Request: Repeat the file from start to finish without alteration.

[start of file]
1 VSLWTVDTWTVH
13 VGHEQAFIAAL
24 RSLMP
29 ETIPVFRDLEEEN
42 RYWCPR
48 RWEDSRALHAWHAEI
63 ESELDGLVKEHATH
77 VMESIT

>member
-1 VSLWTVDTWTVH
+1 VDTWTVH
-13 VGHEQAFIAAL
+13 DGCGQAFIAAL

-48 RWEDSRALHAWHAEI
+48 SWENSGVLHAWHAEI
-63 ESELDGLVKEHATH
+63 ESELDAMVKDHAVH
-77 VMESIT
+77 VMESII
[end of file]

1 VSLWTVDTWTVH
13 VGHEQAFIAAL
24 RSLMP
29 ETIPVFRDLEEEN
42 RYWCPR
48 RWEDSRALHAWHAEI
63 ESELDGLVKEHATH
77 VMESIT

>member
-1 VSLWTVDTWTVH
+1 VDTWTVH
-13 VGHEQAFIAAL
+13 DGCGQAFIAAL

-48 RWEDSRALHAWHAEI
+48 SWENSGVLHAWHAEI
-63 ESELDGLVKEHATH
+63 ESELDAMVKDHAVH
-77 VMESIT
+77 VMESII